The prospect of creating your own slice of paradise may seem like a big task, but a house and land package is a popular way to crack into the property market and realise the great Australian dream of homeownership.
But what exactly is involved? Here, some experts share their insights and advice to help you consider whether a house and land package investment is the right option for you.
How does a house and land package work?
A house and land package allows a buyer to secure a block of land and the construction of a new home in a single, streamlined process.
The customer usually enters into two contracts; one with the builder for the new home and another with the land developer for the landholding.
“A buyer will have contracts for both land and construction because they are purchasing from two separate entities,” said Richard Rhydderch, Stockland’s General Manager – Residential Communities NSW.
“In Stockland master planned communities, the land is purchased from Stockland and the home is purchased from a Stockland-approved build partner,” Mr Rhydderch said.
He said house and land packages are popular options as buyers know what they’re paying for from the outset.
“From experience we know that it’s best to find the right plot before you push ahead with construction.”
What are the different types of house and land packages?
Turnkey vs. traditional house and land
As the name suggests, a turnkey house and land package is a home where you can literally turn the key in the lock and move in.
Also known as ‘move-in ready’ or ‘complete’ new homes, the turnkey option is often favoured by new homebuyers on strict budgets as everything you need should be included in the turnkey price.
“Turnkey homes are perfect for those prospective buyers who want a hassle-free process, relying on the property developer and the builder to work together and take care of both steps for you, rather than having to source a build partner yourself,” Mr Rhydderch said.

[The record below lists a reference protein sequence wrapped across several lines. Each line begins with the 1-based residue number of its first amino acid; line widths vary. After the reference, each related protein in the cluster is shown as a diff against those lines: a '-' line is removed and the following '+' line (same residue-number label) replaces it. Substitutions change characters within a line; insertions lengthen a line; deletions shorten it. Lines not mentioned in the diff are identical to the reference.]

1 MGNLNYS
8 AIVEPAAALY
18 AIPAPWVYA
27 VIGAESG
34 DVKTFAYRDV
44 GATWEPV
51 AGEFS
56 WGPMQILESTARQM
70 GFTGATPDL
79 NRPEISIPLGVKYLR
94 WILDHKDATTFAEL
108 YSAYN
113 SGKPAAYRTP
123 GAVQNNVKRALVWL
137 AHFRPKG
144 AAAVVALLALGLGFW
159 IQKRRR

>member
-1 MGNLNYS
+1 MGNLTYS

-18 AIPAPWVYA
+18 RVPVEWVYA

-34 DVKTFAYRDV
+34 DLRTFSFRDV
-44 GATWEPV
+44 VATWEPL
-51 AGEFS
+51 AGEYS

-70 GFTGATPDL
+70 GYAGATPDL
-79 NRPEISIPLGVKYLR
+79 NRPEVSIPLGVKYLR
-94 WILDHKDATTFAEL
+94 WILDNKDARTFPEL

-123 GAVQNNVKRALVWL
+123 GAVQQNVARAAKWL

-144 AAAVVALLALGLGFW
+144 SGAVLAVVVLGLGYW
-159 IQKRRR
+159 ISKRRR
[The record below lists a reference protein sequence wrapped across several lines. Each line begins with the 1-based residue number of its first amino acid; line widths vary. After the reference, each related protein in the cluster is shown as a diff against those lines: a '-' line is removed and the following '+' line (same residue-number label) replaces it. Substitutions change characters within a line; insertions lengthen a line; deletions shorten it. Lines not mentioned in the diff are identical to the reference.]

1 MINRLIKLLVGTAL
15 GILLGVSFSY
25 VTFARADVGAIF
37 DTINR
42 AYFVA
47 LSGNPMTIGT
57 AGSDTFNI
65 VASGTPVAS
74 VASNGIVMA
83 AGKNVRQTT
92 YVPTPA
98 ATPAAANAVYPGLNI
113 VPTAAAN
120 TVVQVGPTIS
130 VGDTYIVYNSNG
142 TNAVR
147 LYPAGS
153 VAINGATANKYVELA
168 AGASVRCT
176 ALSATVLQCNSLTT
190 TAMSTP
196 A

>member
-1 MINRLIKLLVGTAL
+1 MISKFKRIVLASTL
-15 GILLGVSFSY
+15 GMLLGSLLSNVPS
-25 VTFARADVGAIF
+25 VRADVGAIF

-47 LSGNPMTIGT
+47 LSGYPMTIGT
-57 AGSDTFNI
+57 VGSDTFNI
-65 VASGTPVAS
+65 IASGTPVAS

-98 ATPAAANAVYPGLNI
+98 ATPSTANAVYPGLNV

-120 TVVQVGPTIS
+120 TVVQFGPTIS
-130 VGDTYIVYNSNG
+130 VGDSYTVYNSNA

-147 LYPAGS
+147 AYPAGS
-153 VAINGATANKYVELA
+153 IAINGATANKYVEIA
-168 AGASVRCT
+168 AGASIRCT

Alternatively, traditional house and land packages offer more flexibility and scope to tailor the floorplan and inclusions to be just the way you want them. However, designs are picked to suit particular blocks of land.
Satterley WA State Sales Manager Tony McEntee said house and land packages vary depending on the size of the lot and budget.
“This gives the buyer a range of options to consider from affordable packages right through to premium designs that are in-keeping with the look and feel of the suburb,” Mr McEntee said.
“House and land packages may include just the house on the lot, while others include additional inclusions such as fencing and landscaping. Some packages even include the clothesline and letterbox!”
When do you pay for house and land packages?
In most cases, customers will pay an initial deposit and be responsible for paying two contracts; one for the land developer and another for the builder.
After the deposit, the balance of the block is paid when the land settles and payments to the builder are usually set in a staged timeline, with funds released by the bank at certain stages when construction meets key milestones.
Frasers Property Australia General Manager Brand and Customer, Emily Wood, said for traditional house and land package, buyers can expect to pay a 5 to 10% deposit, before the balance of the land component is paid upon settlement of the land.
“Then, the building of the new home commences. This generally occurs over a series of stages, and there are progress payments that are paid at each stage through construction,” Ms Wood said.